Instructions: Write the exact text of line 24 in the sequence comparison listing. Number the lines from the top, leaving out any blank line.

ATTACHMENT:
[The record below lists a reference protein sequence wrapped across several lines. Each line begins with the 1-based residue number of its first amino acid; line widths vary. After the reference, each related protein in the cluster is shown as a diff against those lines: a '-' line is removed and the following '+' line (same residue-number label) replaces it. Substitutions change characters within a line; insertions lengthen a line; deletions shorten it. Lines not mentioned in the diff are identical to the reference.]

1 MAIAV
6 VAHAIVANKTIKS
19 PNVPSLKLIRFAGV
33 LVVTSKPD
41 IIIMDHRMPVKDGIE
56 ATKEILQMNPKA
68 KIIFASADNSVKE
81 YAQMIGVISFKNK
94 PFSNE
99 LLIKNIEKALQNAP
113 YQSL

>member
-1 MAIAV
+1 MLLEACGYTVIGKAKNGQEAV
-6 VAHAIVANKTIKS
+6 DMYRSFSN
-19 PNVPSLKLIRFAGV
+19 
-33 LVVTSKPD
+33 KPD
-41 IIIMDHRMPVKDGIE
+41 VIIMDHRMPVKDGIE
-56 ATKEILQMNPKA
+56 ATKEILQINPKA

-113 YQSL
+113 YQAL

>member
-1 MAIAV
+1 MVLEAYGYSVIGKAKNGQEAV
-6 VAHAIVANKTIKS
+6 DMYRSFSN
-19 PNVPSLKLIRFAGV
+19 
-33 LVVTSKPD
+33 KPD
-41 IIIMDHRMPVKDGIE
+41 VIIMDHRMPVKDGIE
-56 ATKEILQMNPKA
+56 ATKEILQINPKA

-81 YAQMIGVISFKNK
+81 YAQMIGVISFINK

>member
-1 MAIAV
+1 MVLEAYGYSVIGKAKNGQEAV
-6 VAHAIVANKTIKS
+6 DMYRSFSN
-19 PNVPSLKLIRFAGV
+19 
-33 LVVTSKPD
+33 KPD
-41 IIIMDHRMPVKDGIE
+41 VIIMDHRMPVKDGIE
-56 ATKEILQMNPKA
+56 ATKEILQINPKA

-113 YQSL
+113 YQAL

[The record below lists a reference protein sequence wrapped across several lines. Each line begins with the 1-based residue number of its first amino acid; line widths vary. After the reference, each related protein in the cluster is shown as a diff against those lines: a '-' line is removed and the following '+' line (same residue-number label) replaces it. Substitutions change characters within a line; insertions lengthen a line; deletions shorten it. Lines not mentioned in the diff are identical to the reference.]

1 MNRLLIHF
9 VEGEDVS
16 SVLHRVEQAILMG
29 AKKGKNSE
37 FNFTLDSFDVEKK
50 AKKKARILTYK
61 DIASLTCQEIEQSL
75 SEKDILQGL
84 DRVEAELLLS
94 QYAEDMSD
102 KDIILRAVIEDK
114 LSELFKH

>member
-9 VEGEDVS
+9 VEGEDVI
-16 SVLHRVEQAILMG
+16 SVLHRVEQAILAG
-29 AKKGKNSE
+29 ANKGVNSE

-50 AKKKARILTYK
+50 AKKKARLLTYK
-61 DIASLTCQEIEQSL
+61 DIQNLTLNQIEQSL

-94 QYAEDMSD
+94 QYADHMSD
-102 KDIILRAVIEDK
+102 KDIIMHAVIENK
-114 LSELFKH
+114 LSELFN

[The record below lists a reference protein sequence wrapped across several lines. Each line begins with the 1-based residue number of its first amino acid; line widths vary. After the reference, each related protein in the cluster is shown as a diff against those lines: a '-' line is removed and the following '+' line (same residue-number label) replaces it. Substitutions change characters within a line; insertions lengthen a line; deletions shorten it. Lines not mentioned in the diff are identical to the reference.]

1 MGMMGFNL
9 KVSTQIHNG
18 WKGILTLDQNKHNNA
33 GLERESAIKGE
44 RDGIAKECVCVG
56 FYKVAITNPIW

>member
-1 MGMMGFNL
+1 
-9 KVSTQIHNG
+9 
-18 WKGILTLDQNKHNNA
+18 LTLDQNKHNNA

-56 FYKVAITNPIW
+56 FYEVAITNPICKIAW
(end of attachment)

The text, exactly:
-56 ATKEILQMNPKA